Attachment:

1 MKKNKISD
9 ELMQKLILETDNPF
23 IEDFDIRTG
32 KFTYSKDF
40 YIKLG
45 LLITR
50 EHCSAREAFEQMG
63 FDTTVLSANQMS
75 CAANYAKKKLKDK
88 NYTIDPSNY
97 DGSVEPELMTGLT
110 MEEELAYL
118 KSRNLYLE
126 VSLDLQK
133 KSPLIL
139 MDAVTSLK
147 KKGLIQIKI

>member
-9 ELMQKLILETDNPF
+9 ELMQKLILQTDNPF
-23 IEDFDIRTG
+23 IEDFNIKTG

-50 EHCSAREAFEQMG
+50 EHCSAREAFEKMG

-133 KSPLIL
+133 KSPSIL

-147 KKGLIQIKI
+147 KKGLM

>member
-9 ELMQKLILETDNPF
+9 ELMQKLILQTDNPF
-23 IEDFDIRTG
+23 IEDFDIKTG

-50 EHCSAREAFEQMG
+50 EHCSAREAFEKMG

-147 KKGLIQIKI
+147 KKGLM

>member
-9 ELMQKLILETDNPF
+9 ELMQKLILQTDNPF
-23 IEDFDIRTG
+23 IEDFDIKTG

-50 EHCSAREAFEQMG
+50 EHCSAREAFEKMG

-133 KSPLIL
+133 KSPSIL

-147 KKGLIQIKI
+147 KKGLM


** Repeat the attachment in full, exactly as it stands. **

1 MKKNKISD
9 ELMQKLILETDNPF
23 IEDFDIRTG
32 KFTYSKDF
40 YIKLG
45 LLITR
50 EHCSAREAFEQMG
63 FDTTVLSANQMS
75 CAANYAKKKLKDK
88 NYTIDPSNY
97 DGSVEPELMTGLT
110 MEEELAYL
118 KSRNLYLE
126 VSLDLQK
133 KSPLIL
139 MDAVTSLK
147 KKGLIQIKI

>member
-9 ELMQKLILETDNPF
+9 ELMQKLILQTDNPF
-23 IEDFDIRTG
+23 IEDFNIKTG

-50 EHCSAREAFEQMG
+50 EHCSAREAFEKMG

-133 KSPLIL
+133 KSPSIL

-147 KKGLIQIKI
+147 KKGLM

>member
-9 ELMQKLILETDNPF
+9 ELMQKLILQTDNPF
-23 IEDFDIRTG
+23 IEDFDIKTG

-50 EHCSAREAFEQMG
+50 EHCSAREAFEKMG

-147 KKGLIQIKI
+147 KKGLM

>member
-9 ELMQKLILETDNPF
+9 ELMQKLILQTDNPF
-23 IEDFDIRTG
+23 IEDFDIKTG

-50 EHCSAREAFEQMG
+50 EHCSAREAFEKMG

-133 KSPLIL
+133 KSPSIL

-147 KKGLIQIKI
+147 KKGLM